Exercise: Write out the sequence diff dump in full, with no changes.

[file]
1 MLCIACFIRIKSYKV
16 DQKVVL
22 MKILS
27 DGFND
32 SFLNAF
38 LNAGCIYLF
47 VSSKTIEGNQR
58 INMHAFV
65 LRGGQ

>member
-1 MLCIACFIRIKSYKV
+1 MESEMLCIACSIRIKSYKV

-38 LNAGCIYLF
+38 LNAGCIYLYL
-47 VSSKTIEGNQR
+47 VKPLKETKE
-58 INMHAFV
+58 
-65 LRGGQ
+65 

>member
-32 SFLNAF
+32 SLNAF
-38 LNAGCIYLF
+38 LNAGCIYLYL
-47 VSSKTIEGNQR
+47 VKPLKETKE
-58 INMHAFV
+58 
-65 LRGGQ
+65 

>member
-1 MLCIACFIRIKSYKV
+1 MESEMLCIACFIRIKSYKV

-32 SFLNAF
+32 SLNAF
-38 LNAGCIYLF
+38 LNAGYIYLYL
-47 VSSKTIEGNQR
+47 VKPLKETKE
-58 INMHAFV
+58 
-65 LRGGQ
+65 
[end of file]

1 MLCIACFIRIKSYKV
16 DQKVVL
22 MKILS
27 DGFND
32 SFLNAF
38 LNAGCIYLF
47 VSSKTIEGNQR
58 INMHAFV
65 LRGGQ

>member
-1 MLCIACFIRIKSYKV
+1 MESEMLCIACSIRIKSYKV

-38 LNAGCIYLF
+38 LNAGCIYLYL
-47 VSSKTIEGNQR
+47 VKPLKETKE
-58 INMHAFV
+58 
-65 LRGGQ
+65 

>member
-32 SFLNAF
+32 SLNAF
-38 LNAGCIYLF
+38 LNAGCIYLYL
-47 VSSKTIEGNQR
+47 VKPLKETKE
-58 INMHAFV
+58 
-65 LRGGQ
+65 

>member
-1 MLCIACFIRIKSYKV
+1 MESEMLCIACFIRIKSYKV

-32 SFLNAF
+32 SLNAF
-38 LNAGCIYLF
+38 LNAGYIYLYL
-47 VSSKTIEGNQR
+47 VKPLKETKE
-58 INMHAFV
+58 
-65 LRGGQ
+65 